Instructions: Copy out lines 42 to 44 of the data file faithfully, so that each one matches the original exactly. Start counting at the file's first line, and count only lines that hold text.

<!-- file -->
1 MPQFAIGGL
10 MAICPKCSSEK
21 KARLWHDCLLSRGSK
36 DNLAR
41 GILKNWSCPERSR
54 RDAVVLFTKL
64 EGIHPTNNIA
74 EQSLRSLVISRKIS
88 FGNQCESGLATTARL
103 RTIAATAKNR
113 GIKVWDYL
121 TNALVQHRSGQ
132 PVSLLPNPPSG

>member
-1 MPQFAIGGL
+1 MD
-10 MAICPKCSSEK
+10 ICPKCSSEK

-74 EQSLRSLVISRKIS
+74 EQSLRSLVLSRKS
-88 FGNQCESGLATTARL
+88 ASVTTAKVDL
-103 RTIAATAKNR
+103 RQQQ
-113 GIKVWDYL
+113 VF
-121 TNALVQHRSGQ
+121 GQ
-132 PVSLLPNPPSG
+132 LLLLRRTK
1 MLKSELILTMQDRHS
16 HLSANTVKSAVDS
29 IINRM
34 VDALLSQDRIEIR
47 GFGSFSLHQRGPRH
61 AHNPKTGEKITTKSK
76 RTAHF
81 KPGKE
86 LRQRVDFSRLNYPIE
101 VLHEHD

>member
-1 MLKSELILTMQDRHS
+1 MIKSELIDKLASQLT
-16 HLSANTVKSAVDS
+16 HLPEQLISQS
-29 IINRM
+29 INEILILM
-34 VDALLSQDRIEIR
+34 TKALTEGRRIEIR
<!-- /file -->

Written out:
-1 MLKSELILTMQDRHS
+1 MIKSELIDKLASQLT
-16 HLSANTVKSAVDS